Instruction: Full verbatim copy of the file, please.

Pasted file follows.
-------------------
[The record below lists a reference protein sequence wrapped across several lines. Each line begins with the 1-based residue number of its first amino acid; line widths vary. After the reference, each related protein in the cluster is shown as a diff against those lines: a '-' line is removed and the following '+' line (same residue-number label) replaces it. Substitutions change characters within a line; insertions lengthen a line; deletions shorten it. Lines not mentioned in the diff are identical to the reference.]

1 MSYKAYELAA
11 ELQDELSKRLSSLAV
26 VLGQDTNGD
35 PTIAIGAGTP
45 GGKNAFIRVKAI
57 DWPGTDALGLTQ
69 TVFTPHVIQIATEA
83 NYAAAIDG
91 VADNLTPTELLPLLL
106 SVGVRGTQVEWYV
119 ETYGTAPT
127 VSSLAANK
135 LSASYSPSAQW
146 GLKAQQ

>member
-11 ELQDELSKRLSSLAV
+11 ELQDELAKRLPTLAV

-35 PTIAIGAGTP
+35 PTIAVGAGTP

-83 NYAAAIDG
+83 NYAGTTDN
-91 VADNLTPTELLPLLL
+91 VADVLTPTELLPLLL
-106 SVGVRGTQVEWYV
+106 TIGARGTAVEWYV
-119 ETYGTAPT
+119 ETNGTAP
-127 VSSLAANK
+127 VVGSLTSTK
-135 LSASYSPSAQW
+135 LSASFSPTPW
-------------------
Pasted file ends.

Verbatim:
[The record below lists a reference protein sequence wrapped across several lines. Each line begins with the 1-based residue number of its first amino acid; line widths vary. After the reference, each related protein in the cluster is shown as a diff against those lines: a '-' line is removed and the following '+' line (same residue-number label) replaces it. Substitutions change characters within a line; insertions lengthen a line; deletions shorten it. Lines not mentioned in the diff are identical to the reference.]

1 MSYKAYELAA
11 ELQDELSKRLSSLAV
26 VLGQDTNGD
35 PTIAIGAGTP
45 GGKNAFIRVKAI
57 DWPGTDALGLTQ
69 TVFTPHVIQIATEA
83 NYAAAIDG
91 VADNLTPTELLPLLL
106 SVGVRGTQVEWYV
119 ETYGTAPT
127 VSSLAANK
135 LSASYSPSAQW
146 GLKAQQ

>member
-11 ELQDELSKRLSSLAV
+11 ELQDELAKRLPTLAV

-35 PTIAIGAGTP
+35 PTIAVGAGTP

-83 NYAAAIDG
+83 NYAGTTDN
-91 VADNLTPTELLPLLL
+91 VADVLTPTELLPLLL
-106 SVGVRGTQVEWYV
+106 TIGARGTAVEWYV
-119 ETYGTAPT
+119 ETNGTAP
-127 VSSLAANK
+127 VVGSLTSTK
-135 LSASYSPSAQW
+135 LSASFSPTPW